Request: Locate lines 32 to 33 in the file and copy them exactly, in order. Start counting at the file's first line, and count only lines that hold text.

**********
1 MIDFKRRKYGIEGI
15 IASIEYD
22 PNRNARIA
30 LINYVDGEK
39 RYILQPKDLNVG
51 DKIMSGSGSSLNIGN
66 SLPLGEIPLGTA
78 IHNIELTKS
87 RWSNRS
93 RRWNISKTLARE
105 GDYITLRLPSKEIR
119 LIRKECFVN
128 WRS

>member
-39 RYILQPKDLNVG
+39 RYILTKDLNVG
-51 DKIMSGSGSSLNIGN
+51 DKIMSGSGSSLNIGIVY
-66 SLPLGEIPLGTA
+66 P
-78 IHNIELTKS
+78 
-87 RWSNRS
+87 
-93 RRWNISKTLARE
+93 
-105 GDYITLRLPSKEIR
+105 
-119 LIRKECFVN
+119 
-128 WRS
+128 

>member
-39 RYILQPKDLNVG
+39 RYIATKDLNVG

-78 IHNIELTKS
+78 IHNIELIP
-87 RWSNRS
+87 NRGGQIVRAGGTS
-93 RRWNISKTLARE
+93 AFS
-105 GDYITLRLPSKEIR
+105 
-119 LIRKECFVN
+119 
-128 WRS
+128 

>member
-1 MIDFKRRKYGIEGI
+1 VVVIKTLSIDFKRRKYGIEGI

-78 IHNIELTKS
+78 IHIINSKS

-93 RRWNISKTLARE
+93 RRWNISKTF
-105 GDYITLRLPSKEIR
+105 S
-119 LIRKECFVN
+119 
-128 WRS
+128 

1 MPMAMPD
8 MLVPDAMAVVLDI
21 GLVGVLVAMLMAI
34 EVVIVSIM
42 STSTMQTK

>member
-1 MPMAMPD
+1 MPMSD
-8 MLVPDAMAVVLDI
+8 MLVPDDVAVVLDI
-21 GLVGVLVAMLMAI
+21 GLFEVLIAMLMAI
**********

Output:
+128 

>member